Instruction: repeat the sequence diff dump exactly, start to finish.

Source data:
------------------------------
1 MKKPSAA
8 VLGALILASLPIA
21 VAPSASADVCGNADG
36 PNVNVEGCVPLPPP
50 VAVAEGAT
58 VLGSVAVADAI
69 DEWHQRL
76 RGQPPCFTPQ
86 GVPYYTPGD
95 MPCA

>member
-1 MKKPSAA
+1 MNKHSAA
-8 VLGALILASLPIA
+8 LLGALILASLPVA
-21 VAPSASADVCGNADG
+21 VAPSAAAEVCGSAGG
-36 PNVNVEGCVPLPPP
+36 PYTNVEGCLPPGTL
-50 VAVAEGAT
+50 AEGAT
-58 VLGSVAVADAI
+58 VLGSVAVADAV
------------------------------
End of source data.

1 MKKPSAA
8 VLGALILASLPIA
21 VAPSASADVCGNADG
36 PNVNVEGCVPLPPP
50 VAVAEGAT
58 VLGSVAVADAI
69 DEWHQRL
76 RGQPPCFTPQ
86 GVPYYTPGD
95 MPCA

>member
-1 MKKPSAA
+1 MNKHSAA
-8 VLGALILASLPIA
+8 LLGALILASLPVA
-21 VAPSASADVCGNADG
+21 VAPSAAAEVCGSAGG
-36 PNVNVEGCVPLPPP
+36 PYTNVEGCLPPGTL
-50 VAVAEGAT
+50 AEGAT
-58 VLGSVAVADAI
+58 VLGSVAVADAV